Off to space we go, as Ericsson, Qualcomm and Thales to test 5G from orbit
Mobile telecoms is going full circle with not one, but two projects to use satellites to deliver services direct to handsets.
Three vendors – telecoms equipment maker Ericsson, French aerospace company Thales and chip specialist Qualcomm – have announced they are working on 5G connectivity via low Earth Orbit (LEO) satellites.
This is in parallel with work by one company, AST SpaceMobile, along with Orange, Rakuten Mobile, Vodafone and possibly others to test satellite transmission to Democratic Republic of Congo (DRC), Ghana, Mozambique, Kenya, Tanzania and Ethiopia.
Unlike AST SpaceMobile, the three new partners have not announced any involvement with mobile operators.
Ericsson CTO Erik Ekudden (pictured) said: “This testing and validation cooperation between Ericsson, Thales and Qualcomm Technologies will be a major milestone in the history of communications as the ultimate result could effectively mean that no matter where you are on Earth – in the middle of an ocean or the remotest forest – high-end, secure and cost-effective connectivity will be available through collaborative 5G satellite and terrestrial connectivity.”
The three have, of course, introduced a new three-letter abbreviation for their ideas: NTN, for non-terrestrial networks.
Their goal is to use what they call “an emulated space environment” in France to “validate various technology components needed to enable 5G non-terrestrial networks, including a 5G smartphone, satellite payload and 5G network pieces on the ground”.
3GPP, the mobile standards body, has already decided – in 2021, with releases 17 and 18 – to provide for NTNs, in a move that envisages support for services including public safety and non-public networks.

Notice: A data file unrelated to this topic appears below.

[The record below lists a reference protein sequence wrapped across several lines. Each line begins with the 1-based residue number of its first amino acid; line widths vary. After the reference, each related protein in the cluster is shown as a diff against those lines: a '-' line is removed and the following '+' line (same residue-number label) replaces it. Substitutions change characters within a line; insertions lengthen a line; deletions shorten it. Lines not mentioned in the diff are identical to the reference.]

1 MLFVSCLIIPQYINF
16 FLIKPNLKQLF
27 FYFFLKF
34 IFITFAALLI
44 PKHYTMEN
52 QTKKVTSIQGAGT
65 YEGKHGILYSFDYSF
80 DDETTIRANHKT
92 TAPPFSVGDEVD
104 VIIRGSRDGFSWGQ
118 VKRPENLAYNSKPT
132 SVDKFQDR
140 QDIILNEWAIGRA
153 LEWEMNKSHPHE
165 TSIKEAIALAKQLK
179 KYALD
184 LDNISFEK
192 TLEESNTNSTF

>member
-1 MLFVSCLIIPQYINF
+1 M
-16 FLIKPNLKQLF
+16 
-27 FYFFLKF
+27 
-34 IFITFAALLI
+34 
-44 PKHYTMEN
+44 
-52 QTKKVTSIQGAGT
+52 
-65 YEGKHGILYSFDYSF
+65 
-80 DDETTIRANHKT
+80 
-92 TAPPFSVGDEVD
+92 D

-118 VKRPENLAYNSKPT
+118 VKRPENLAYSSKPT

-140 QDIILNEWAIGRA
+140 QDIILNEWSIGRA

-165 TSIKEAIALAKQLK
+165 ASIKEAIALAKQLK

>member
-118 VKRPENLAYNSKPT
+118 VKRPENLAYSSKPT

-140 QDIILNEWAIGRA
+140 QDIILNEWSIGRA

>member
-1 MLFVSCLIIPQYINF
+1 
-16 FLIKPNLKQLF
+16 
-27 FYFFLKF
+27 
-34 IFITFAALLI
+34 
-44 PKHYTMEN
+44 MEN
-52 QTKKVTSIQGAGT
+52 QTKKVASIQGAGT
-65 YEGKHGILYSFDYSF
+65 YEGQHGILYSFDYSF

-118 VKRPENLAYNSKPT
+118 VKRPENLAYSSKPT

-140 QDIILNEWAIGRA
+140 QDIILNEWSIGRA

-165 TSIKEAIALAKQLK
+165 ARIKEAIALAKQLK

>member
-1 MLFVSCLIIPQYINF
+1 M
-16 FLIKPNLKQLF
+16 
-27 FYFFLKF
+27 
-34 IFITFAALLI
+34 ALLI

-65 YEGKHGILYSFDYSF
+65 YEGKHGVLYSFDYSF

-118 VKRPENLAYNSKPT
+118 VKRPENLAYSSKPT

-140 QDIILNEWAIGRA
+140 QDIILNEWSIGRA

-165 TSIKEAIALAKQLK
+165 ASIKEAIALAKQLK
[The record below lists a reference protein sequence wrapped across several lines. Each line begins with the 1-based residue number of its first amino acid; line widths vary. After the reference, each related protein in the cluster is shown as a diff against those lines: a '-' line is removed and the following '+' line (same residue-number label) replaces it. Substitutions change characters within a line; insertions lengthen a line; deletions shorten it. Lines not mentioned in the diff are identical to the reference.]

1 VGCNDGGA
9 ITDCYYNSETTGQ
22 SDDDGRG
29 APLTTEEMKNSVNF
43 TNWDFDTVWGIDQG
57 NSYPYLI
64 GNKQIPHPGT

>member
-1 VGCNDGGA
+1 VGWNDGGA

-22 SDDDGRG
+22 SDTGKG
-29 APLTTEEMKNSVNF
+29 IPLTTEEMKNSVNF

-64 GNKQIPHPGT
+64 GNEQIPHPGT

In particular, release 17 will support “massive” internet-of-things (IoT) services, said Ericsson last year, using high-altitude platforms – balloons or powered aircraft – and both LEO and geosynchronous satellites.
Philippe Keryer, executive VP for strategy, research and technology at Thales, called this “a game changer, not only in terms of business opportunities but also in the skills required to connect and protect billions of people and things”.
He said the research collaboration “will demonstrate the belief of our companies that 5G non-terrestrial networks will contribute to this revolution and will take network resiliency and security to the next level”.
Much work is needed, though. Ericsson said it plans to verify a 5G virtual radio access network (vRAN) stack, “modified to handle radio signals propagating … via the fast-moving LEO satellites”. In other words, “What happens to 5G radio waves travelling through the vacuum of space and the Earth’s atmosphere?”
LEO satellites typically take up to two hours to orbit the Earth, which means they are travelling at up to 20,000km/h. That is roughly equivalent to 5km/s – a small fraction of the speed of radio waves, 300,000km/s, but enough to cause a Doppler-effect frequency shift in the signal from the satellite and from a handset.
That will require new techniques to enable handsets and satellites to remain locked on to a channel.
The companies said the work “also aims to validate that 5G NTN can be supported in a smartphone form factor, allowing tomorrow’s 5G smartphone to effectively become a satellite-phone”. Qualcomm plans to provide test phones for the trial in order to check that 5G NTNs can be accessed by future 5G smartphones.
The two new projects – AST SpaceMobile’s and today’s announcement – follow 25 years after Motorola planned to deliver telecoms from satellites to mobile handsets. That scheme led to Iridium, much troubled in its first few years but now refinanced, separate from Motorola, and with a completely new set of satellites.